Journal Sports/Pit Board for April 30, 2005
by Dale J. Bosowski
There’s no place like home and for West Sacramento native Burney Lamar that place is Stockton’s 99 Speedway.
Lamar will be back in Stockton tonight, competing in the NASCAR Autozone Elite Division Southwest Series race, the first half of a monster twin bill, which also features a 150-lap race for the NASCAR Grand National West Series.
“I always look forward to going back to the 99. It’s my home track,” said Lamar earlier this week. “It’s such a fun track to race at and I have so many friends and fans there.”
Lamar, age 24, has been racing practically since he learned to walk. At the age of five, when most kids are trying to master the art of potty training, Lamar was competing in go-karts. After earning numerous junior karting championships, Lamar graduated to stock cars at the age of 16, competing full time against such veterans as Harry Belletto, Dave Byrd and Ron Strmiska in the Late Model Sportsman division at Stockton in 1997.
“Racing has been my whole life. I never played baseball or basketball. It’s all I’ve ever done or wanted to do,” confesses Lamar.
In 1999 Lamar won the championship in the ultra-competitive Tri-Track Challenge, predecessor series to the SRL Wild West Shootout and in 2001 he earned rookie of the year honors in the NASCAR Southwest Series.
Lamar’s 4th place finish in the overall 2004 Southwest Series season points earned him a birth in the NASCAR Toyota All Star Shootout at Irwindale Raceway last November where his gutsy third place finish caught the eye of Nextel Cup driver Kevin Harvick who was scouting for a young developmental driver to be a part of his upstart KHI (Kevin Harvick Incorporated) racing team.
“I was in the garage last winter working on the race cars when I got a phone call from him,” recalls Lamar. “My first thought was ‘OK, who’s messing with me’, but it wasn’t a joke. We talked and he asked me to be part of his team.”
Lamar jumped at the chance. He moved back to North Carolina, in the heart of stock car country, last February to work in the KHI team garage and to drive selected races in both the NASCAR West Series and Craftsman Truck Series for Harvick, while still competing full-time in the Southwest Series for Bakersfield based Groeniger/HPS/Tri-C/Victory Circle team.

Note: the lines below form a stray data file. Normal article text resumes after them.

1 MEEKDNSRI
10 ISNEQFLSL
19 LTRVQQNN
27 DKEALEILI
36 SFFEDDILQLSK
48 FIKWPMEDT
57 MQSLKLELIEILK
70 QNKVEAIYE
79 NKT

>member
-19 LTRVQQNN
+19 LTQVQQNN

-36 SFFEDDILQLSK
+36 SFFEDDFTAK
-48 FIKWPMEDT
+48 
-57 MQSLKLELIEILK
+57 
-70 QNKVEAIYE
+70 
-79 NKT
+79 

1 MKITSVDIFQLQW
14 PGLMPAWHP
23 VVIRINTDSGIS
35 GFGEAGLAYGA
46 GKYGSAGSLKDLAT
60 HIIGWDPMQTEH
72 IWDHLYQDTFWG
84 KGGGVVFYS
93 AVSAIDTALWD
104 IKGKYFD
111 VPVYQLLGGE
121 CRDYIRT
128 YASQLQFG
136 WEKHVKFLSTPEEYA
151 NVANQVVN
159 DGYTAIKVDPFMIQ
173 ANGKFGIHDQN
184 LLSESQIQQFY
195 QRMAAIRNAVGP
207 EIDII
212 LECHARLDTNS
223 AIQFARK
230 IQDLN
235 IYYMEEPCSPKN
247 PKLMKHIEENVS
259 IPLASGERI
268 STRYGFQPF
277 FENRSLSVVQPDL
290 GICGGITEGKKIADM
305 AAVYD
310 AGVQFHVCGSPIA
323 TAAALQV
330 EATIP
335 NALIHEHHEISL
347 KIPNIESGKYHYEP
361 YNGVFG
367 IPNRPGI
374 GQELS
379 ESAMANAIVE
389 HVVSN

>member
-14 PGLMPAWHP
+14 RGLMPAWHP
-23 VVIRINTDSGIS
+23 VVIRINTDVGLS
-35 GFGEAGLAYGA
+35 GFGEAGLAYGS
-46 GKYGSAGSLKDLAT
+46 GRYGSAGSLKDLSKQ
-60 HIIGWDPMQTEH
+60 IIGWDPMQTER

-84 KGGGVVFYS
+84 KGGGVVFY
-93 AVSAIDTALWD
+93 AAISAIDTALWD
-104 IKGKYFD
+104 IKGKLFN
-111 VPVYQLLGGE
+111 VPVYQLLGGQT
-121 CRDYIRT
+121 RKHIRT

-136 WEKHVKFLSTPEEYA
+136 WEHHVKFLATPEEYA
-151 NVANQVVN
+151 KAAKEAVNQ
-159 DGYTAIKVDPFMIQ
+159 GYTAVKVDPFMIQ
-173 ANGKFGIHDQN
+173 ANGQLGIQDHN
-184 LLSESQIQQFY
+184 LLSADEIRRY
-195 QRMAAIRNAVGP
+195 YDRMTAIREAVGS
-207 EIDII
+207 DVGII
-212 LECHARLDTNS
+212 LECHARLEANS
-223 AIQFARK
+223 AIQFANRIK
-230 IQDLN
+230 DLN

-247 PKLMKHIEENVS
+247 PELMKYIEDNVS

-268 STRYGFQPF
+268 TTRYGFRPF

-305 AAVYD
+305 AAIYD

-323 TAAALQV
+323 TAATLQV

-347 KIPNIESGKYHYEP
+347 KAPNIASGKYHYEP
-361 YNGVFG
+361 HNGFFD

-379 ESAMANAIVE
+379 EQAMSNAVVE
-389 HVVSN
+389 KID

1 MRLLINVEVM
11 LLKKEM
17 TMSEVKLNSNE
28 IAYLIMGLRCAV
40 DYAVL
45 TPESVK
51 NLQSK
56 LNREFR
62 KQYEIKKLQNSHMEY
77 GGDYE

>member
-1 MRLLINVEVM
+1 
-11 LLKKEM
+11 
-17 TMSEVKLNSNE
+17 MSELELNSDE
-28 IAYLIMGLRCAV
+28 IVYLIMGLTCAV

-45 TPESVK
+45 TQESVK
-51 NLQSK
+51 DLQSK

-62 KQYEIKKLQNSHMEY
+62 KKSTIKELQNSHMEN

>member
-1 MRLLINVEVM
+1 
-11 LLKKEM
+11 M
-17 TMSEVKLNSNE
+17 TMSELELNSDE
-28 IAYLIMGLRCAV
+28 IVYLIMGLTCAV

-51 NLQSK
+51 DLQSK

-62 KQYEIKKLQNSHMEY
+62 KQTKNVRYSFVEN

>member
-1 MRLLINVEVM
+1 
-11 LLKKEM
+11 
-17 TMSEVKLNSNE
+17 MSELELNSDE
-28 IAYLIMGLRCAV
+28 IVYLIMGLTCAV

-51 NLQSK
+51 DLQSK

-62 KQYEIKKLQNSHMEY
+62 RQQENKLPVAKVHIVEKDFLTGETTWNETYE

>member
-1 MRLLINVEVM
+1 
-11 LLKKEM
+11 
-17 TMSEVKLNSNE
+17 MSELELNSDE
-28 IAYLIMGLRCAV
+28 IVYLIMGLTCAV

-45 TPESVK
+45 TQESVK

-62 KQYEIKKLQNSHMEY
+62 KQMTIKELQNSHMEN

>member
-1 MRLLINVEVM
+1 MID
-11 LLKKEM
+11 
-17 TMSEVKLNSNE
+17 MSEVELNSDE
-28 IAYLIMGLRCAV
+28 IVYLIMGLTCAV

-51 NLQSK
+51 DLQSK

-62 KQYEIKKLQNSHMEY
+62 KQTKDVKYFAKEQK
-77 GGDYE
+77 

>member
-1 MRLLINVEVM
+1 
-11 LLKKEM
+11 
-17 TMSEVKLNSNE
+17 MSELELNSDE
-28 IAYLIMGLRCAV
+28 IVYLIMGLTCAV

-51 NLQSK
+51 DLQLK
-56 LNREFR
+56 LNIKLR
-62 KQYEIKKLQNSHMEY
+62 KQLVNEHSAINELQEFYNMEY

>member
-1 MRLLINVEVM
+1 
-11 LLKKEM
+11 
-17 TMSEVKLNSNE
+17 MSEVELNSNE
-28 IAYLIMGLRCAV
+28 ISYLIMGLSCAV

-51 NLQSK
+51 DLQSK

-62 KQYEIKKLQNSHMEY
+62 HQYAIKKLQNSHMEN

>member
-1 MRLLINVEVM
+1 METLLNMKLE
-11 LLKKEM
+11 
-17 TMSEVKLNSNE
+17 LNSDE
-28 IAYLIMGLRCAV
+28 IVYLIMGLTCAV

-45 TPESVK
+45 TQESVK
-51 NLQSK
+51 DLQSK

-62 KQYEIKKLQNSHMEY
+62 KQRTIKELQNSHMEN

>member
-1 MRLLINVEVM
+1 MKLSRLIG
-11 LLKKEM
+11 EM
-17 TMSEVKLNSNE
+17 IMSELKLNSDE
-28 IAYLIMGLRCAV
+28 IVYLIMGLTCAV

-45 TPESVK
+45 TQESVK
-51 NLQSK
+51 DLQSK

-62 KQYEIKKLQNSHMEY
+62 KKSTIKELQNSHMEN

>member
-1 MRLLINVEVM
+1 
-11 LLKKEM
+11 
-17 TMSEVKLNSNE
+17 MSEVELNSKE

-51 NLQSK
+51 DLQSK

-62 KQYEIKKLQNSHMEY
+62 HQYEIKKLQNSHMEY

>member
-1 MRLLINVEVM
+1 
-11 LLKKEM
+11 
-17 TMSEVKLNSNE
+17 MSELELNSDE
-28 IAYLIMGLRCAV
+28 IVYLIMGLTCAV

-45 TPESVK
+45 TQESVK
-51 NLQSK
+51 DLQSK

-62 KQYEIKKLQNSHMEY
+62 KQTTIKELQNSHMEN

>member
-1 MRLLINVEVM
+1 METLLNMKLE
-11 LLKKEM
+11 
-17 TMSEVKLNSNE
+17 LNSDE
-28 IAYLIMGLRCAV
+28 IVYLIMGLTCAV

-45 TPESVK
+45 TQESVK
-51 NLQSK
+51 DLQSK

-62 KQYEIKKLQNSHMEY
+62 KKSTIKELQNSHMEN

“It’s incredible to have someone like Kevin or Rick Carelli (KHI general manager and former champion of both the West and Southwest series) on the radio during a race giving me pointers,” said Lamar. “They have both helped me out tremendously by showing me various things about the tracks and what I need to do differently in a West Series car versus a Southwest car. Getting advice from people with their knowledge and experience, that have been there and done that, has been invaluable. I am in good hands here.”
Although the West Series cars are several hundred pounds heavier and pack more horsepower than a late model, Lamar has proven to be a quick learner, making the transition between the two series with ease. After finishing sixth in his West Series debut at Mesa Marin Speedway in Bakersfield on April 9th, Lamar captured the checkered flag in the Arizona 150, run on the one-mile oval at Phoenix International Speedway last weekend, in just his second West Series event start.
Lamar’s fast start in 2005 is beginning to turn a few heads.
“I have actually gotten to talk with Richard Childress (Kevin Harvick’s Nextel Cup car owner) a couple of times and he likes to give Kevin a hard time by telling him that he is going to hire me away from him,” laughs Lamar. “He does it just to get under Kevin’s skin, but it’s still pretty cool.”
Lamar duties tonight will be limited to the Southwest Series, where he has had equal success so far this season. After posting impressive first and third place finishes in the opening two races on the 2005 schedule, he comes to Stockton with a slim 30 point lead in the 2005 point standings over another driver who is also a well known commodity to central valley racing fans, Prunedale’s Jim Pettit II, the defending Southwest Series champion.
While Lamar is excited by the opportunity KHI has presented him this season, he is equally appreciative of his HPS ride in the Southwest Series.
“Getting to work with Kevin Harvick has been great, but the biggest break of my career was getting to drive for Les DenHerder of HPS,” explains Lamar. “He gave me my first chance at really good equipment. Without his help I would never have been able to catch the eye and get hooked up with of somebody like Harvick. I owe everything I have right now to the two of them.”
Besides making his Craftsman Truck debut in September Lamar also alluded to some other possibilities, without giving any specifics, that may be in the works down the road in the near future with Harvick. Whatever those possibilities may be, one thing is for absolute certain; Lamar’s racing future looks to be as bright as the Las Vegas strip.
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